Lately, it seems as though many of my friends are having their second or third child. While very exciting, this is also a stressful time for them and for their families. Even though they have nine months to plan and get their new lives organized, it is never too early to begin adapting to the coming changes.
Here are some ways to plan for bringing home a new baby when you already have kids at home.
Talk to your child from the beginning about what it means to have a new baby. Allow them to ask questions and respond with honest answers as well as correct language. This is a huge time of change on multiple fronts: physically, mentally, and emotionally. Be ready for some difficult conversations. Keep the dialogue going throughout the pregnancy about the growing baby inside. If you are adopting, the conversations should be tailored to fit your specific situation. If you are not sure of the situation yet, be honest about that and explain as much as you know or are comfortable sharing with your other child.
Invite them to be involved
Involving your other children with the planning process of bringing a new baby home will help them feel loved, supported, and respected during this time. If you are preparing a room, have them help paint, clean, and arrange the furniture. If they are not able to help, have younger kids draw pictures to go in the nursery or help pick out paint colors and decorations.
Set your routine
By the time you bring a new baby home, the routine with your other children should be set in stone. Morning and nighttime routines should be played out as usual. Discipline methods as well as eating schedules should stay the same. Keeping changes to a minimum will help your other children stay on track and prevent them from being overwhelmed. If your child will be staying with friends or family, you should practice the plan for the day of the delivery. Schedule a few sleepovers or pick ups/babysitting by the person who will be taking care of your other children.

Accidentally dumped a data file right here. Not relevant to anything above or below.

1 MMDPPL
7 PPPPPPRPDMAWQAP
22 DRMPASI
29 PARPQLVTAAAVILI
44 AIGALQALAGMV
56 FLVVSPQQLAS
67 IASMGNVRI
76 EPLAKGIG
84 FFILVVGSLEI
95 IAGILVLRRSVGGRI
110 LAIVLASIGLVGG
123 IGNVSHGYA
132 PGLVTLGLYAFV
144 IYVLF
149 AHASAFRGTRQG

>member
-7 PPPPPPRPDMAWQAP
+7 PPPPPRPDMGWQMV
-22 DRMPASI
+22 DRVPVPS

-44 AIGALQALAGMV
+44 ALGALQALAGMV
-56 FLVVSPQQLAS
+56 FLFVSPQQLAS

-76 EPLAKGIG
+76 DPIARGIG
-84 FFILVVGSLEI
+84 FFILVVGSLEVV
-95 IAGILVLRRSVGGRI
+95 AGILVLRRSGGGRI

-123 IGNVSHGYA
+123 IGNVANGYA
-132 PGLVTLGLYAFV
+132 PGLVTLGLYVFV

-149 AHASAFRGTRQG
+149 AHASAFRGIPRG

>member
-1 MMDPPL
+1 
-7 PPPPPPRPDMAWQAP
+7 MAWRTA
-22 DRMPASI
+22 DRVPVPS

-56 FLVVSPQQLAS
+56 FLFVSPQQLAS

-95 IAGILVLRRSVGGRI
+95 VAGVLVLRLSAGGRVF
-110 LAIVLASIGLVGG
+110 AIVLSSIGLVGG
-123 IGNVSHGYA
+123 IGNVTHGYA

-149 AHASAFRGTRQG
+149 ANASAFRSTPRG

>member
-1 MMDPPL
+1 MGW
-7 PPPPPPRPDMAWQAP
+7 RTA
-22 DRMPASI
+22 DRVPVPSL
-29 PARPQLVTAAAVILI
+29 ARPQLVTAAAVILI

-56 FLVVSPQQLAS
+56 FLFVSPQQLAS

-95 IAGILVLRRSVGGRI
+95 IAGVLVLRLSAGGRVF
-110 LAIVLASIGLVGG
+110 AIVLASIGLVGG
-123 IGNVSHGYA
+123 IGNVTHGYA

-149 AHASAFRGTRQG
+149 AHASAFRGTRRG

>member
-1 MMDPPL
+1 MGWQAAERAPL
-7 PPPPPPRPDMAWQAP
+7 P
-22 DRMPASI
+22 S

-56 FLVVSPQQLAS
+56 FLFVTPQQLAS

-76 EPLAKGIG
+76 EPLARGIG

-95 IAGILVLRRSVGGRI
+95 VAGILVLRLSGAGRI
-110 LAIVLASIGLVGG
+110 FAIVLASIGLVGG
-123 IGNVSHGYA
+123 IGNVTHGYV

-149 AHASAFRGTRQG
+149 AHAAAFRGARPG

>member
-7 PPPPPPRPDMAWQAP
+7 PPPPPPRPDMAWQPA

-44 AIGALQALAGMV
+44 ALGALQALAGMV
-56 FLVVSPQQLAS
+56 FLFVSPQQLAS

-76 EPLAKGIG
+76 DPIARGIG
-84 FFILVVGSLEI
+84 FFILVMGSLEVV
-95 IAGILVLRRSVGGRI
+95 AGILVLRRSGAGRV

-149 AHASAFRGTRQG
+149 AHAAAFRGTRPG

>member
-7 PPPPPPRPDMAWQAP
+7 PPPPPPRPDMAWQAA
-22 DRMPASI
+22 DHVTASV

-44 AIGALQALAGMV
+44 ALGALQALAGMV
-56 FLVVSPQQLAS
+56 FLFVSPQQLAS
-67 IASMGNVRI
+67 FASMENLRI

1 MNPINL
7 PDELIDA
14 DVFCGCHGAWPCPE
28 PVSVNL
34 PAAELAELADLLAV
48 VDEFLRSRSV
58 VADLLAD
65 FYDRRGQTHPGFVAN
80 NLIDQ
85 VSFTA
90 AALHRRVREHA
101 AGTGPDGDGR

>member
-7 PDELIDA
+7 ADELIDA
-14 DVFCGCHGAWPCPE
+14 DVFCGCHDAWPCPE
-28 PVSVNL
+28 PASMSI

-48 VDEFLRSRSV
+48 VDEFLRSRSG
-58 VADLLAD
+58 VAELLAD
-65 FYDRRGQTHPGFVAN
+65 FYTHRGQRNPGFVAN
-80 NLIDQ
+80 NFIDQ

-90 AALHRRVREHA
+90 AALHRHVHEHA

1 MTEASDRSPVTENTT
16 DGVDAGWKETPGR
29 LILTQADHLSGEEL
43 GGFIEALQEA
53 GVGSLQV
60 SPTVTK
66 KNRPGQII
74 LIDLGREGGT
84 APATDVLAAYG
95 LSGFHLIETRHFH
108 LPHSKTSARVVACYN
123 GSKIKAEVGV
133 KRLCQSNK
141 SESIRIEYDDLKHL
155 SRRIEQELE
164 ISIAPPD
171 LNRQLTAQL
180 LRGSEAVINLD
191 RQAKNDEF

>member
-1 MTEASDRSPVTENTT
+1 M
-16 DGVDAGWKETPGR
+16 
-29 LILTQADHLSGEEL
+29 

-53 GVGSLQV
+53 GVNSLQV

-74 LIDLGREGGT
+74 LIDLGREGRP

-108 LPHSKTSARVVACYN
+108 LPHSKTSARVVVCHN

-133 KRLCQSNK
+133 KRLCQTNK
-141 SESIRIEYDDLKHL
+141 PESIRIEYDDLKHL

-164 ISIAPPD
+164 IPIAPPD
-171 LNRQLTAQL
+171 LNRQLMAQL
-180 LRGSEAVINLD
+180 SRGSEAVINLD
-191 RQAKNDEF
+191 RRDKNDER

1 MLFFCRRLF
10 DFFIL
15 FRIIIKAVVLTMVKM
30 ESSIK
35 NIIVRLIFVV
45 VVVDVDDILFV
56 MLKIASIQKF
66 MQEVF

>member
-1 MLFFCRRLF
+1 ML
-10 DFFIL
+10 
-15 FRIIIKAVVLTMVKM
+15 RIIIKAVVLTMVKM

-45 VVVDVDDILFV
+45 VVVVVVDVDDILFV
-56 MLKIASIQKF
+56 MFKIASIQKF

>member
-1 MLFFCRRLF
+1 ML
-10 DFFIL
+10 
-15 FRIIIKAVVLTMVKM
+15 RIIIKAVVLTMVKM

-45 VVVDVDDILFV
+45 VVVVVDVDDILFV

Stock up on favorites and treats
Having a well-stocked fridge, full of everyday foods as well as favorites, will make it easy for you to maintain your family’s meal schedule. If they are happy and eating, chances are good that they will more easily accommodate your temporary absence. Adding a few treats to the mix will keep your kids focused on continuing their good behavior. If your other children are artists, having a well-stocked supply is a great way to keep them entertained/occupied when you need to be with the new baby. Definitely stock up on art supplies and toys. Occasionally unveiling some new toys will also keep their attention for longer periods of time.
Brush up on social skills
For many toddlers, the concept of sharing has not yet developed. Practice this, and other social skills with their friends, before the baby comes to ensure they know how to behave appropriately. Practice using gentle hands and a soft voice with dolls and pets already at home.
Make it fun
Check out books from the library and rent movies that tell stories of families with new babies. Spending extra one-on-one time together is another great way to help your other children feel special. Remember to continue to schedule one-on-one time after the new baby comes.
Make the most of this transition for your family by planning and sticking to the routines that already work.
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